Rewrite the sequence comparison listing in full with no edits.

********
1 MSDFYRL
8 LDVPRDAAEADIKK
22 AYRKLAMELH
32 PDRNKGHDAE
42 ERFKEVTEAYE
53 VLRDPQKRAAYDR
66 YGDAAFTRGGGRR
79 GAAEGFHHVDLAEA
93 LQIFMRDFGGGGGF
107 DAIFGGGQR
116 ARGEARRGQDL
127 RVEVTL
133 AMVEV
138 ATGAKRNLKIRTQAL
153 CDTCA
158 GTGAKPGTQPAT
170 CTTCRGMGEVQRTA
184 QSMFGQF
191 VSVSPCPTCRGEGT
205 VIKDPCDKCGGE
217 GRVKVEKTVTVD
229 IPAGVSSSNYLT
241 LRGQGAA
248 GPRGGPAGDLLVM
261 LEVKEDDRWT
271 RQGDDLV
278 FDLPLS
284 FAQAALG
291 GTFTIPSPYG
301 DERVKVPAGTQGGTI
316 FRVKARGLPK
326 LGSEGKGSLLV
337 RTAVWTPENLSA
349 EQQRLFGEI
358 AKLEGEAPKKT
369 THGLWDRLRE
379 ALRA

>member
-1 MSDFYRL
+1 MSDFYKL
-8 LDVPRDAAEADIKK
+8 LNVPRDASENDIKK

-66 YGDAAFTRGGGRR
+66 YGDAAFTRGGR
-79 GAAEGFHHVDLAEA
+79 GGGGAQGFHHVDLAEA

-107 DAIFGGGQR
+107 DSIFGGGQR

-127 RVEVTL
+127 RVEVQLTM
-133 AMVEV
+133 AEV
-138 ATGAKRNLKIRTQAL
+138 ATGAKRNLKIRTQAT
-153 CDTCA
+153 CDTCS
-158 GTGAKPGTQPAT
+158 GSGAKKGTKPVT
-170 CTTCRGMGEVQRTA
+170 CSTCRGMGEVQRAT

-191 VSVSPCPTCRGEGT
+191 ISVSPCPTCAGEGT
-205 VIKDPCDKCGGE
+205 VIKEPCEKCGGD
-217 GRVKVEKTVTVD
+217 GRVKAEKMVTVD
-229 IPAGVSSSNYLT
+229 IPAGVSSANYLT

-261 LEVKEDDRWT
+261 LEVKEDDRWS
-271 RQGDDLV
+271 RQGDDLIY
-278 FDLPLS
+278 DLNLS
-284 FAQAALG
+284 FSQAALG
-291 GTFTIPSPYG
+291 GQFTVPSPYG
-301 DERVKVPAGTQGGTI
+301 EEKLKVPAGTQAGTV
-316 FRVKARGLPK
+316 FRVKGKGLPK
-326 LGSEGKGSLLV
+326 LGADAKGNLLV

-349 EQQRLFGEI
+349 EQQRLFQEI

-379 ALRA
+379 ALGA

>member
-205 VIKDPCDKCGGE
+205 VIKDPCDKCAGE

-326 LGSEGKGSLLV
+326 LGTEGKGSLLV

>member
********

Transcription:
1 MSDFYRL
8 LDVPRDAAEADIKK
22 AYRKLAMELH
32 PDRNKGHDAE
42 ERFKEVTEAYE
53 VLRDPQKRAAYDR
66 YGDAAFTRGGGRR
79 GAAEGFHHVDLAEA
93 LQIFMRDFGGGGGF
107 DAIFGGGQR
116 ARGEARRGQDL
127 RVEVTL
133 AMVEV
138 ATGAKRNLKIRTQAL
153 CDTCA
158 GTGAKPGTQPAT
170 CTTCRGMGEVQRTA
184 QSMFGQF
191 VSVSPCPTCRGEGT
205 VIKDPCDKCGGE
217 GRVKVEKTVTVD
229 IPAGVSSSNYLT
241 LRGQGAA
248 GPRGGPAGDLLVM
261 LEVKEDDRWT
271 RQGDDLV
278 FDLPLS
284 FAQAALG
291 GTFTIPSPYG
301 DERVKVPAGTQGGTI
316 FRVKARGLPK
326 LGSEGKGSLLV
337 RTAVWTPENLSA
349 EQQRLFGEI
358 AKLEGEAPKKT
369 THGLWDRLRE
379 ALRA

>member
-1 MSDFYRL
+1 MSDFYKL
-8 LDVPRDAAEADIKK
+8 LNVPRDASENDIKK

-66 YGDAAFTRGGGRR
+66 YGDAAFTRGGR
-79 GAAEGFHHVDLAEA
+79 GGGGAQGFHHVDLAEA

-107 DAIFGGGQR
+107 DSIFGGGQR

-127 RVEVTL
+127 RVEVQLTM
-133 AMVEV
+133 AEV
-138 ATGAKRNLKIRTQAL
+138 ATGAKRNLKIRTQAT
-153 CDTCA
+153 CDTCS
-158 GTGAKPGTQPAT
+158 GSGAKKGTKPVT
-170 CTTCRGMGEVQRTA
+170 CSTCRGMGEVQRAT

-191 VSVSPCPTCRGEGT
+191 ISVSPCPTCAGEGT
-205 VIKDPCDKCGGE
+205 VIKEPCEKCGGD
-217 GRVKVEKTVTVD
+217 GRVKAEKMVTVD
-229 IPAGVSSSNYLT
+229 IPAGVSSANYLT

-261 LEVKEDDRWT
+261 LEVKEDDRWS
-271 RQGDDLV
+271 RQGDDLIY
-278 FDLPLS
+278 DLNLS
-284 FAQAALG
+284 FSQAALG
-291 GTFTIPSPYG
+291 GQFTVPSPYG
-301 DERVKVPAGTQGGTI
+301 EEKLKVPAGTQAGTV
-316 FRVKARGLPK
+316 FRVKGKGLPK
-326 LGSEGKGSLLV
+326 LGADAKGNLLV

-349 EQQRLFGEI
+349 EQQRLFQEI

-379 ALRA
+379 ALGA

>member
-205 VIKDPCDKCGGE
+205 VIKDPCDKCAGE

-326 LGSEGKGSLLV
+326 LGTEGKGSLLV

>member